They only use computers to print yet more forms ... and watch the InterNet. They are also big in FAX (more paper). Google Translate is the main medium through which they communicate with Foreigners. Google Translate has a 'few' shortcomings when translating in to Vietnamese which either produces laughs or looks of shock.

Long Live XP!

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Hello, Barclays? Why hello, John Smith. We meet again

JaitcH
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FAIL

HSBC had it in place years ago, and they still think my P.A. is me

Like all good techs, and university professors, they like to toot their horn and praise their technical prowess.

So it was with HSBC when they started pulling e-mail addresses and pushing voice calls. I chatted with one of their operators and she said they were experimenting with 'voice id' instead of the lists of questions.

Anyone who has used Nuance Dragon software are very familiar with what can go wrong.

It is possible to emulate another persons voice, borrowing from the Moog synthesiser crowd, and now my PA, a female, is able to impersonate me very well, electronically. On one test we started off with my voice and over a period of 2-3 minutes we slowly morphed from my simulated voice to her natural voice.

Eventually something clicked at the HSBC end and she said "But you are not ..." at which point we flicked back to the simulation. The woman said there is something very wrong because "our equipment is 'infallible'!"

Voice ID suffers from all the usual imperfections of distortion, phase distortion, clicks, etc. You name it.

The real danger is the banks will start saying their equipment is PERFECT and the person who sucked your account dry was YOU! And then they will try to stick you with the losses.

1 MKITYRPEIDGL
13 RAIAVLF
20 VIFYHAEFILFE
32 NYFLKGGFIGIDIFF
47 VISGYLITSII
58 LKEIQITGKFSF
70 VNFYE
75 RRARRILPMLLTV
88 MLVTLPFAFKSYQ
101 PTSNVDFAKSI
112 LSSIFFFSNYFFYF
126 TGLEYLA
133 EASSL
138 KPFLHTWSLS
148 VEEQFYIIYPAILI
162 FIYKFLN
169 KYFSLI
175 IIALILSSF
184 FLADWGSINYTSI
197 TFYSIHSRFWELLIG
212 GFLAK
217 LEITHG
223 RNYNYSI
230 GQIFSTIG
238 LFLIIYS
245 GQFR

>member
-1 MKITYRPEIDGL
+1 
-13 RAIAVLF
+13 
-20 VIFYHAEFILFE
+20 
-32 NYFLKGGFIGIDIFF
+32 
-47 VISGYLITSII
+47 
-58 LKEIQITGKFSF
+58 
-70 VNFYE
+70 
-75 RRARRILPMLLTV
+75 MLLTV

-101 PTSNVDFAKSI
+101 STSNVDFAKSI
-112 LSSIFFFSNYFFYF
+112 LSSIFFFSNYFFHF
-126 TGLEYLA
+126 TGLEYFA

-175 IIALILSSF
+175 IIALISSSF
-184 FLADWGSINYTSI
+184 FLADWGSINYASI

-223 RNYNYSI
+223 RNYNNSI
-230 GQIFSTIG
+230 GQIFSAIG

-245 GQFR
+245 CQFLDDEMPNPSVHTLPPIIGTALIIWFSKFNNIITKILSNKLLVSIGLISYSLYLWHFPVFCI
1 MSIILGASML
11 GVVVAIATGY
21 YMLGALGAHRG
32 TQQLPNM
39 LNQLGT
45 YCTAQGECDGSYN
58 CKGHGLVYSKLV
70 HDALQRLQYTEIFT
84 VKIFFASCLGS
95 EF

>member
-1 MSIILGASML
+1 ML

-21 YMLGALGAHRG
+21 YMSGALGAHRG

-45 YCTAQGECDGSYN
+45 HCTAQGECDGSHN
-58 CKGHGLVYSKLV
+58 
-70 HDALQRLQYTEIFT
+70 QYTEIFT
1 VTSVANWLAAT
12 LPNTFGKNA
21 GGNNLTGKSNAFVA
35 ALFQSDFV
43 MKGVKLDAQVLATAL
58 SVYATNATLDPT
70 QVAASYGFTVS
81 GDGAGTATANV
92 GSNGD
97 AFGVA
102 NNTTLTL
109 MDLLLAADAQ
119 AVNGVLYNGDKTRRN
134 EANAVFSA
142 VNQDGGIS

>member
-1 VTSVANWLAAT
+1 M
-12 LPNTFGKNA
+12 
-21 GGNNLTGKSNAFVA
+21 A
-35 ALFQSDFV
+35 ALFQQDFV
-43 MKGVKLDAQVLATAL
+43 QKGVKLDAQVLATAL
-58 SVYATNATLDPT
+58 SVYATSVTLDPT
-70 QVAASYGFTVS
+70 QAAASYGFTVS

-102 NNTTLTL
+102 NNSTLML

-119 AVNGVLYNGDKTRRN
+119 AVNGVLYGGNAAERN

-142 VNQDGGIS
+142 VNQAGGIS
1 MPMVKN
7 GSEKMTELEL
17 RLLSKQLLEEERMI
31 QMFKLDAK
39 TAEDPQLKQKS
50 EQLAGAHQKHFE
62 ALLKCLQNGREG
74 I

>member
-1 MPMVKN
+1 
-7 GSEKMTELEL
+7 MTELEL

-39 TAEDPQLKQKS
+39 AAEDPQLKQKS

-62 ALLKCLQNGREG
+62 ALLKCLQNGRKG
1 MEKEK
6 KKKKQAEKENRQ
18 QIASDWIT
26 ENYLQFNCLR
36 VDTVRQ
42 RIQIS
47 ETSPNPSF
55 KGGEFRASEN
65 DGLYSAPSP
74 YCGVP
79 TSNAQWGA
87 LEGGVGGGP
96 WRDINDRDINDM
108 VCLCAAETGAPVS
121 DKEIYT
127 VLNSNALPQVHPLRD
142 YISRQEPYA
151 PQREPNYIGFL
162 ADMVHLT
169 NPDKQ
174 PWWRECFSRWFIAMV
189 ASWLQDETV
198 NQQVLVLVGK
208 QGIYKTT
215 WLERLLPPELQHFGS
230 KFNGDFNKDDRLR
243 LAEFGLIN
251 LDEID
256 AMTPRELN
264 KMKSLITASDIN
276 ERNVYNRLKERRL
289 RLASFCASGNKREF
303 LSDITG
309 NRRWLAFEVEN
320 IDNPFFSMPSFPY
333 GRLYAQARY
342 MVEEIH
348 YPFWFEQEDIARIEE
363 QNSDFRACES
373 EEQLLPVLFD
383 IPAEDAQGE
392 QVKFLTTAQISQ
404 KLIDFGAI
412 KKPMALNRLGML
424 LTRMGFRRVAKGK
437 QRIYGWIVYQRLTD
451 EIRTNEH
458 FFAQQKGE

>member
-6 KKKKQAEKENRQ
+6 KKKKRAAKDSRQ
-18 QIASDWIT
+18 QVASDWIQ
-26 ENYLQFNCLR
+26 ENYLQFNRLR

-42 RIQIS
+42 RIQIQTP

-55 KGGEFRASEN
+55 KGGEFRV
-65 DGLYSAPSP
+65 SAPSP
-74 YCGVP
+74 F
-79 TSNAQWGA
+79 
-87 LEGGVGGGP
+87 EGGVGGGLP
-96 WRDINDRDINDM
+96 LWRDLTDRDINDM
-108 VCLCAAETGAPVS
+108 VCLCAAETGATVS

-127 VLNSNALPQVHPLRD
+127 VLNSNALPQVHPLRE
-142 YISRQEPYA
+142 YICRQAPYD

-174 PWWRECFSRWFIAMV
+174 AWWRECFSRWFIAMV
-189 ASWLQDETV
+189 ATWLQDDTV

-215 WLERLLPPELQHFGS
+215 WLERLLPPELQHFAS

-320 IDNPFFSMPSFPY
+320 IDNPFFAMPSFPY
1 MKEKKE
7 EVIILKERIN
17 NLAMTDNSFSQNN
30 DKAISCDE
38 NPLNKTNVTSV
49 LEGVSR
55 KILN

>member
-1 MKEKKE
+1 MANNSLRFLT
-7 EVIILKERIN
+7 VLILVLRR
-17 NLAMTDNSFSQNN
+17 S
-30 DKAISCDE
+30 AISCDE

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Crypto Daddy Phil Zimmerman says surveillance society is DOOMED

JaitcH
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FAIL

"... it turned out that they wanted to discuss volume pricing so they could equip their agents."

I guess this is yet further confirmation that the FBI, et al, have NO CONFIDENCE whatsoever in the extremely expensive Motorola designed, US coast-to-US coast clear-channel P25 system.

But Mattel proved that long ago.

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F-35 targeting system laser will be 'almost impossible' to use in UK

JaitcH
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FAIL

F35? Oh, the Dud from Lockheed Martin Aeronautics: over budget, late delivery, under performing

This is most likely a Pentagon ploy to keep politicians critical of the whole scheme from getting to know the truth.

This aircraft barely meets specifications ... so they re-write the specifications!

Did they fix the pilots flying suit problems yet? Or the helmet? (F-35 helmet costs ISD$400,000 - 4 times that of predecessor) How about pilots under 136 pounds aren't allowed to fly any F-35 variant because they may die?

Another 'design by committee' that fails.

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The return of (drone) robot wars: Beware of low-flying freezers

JaitcH
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Happy

Re: Waiting around for home deliveries?

VietNam Post insists on delivery to the recipients hand (bunch of thieves in the streets makes this imperative).

Our local P.O. will send you an SMS if the addressees Cell Number is appended to their name. This is really great for all parties involved.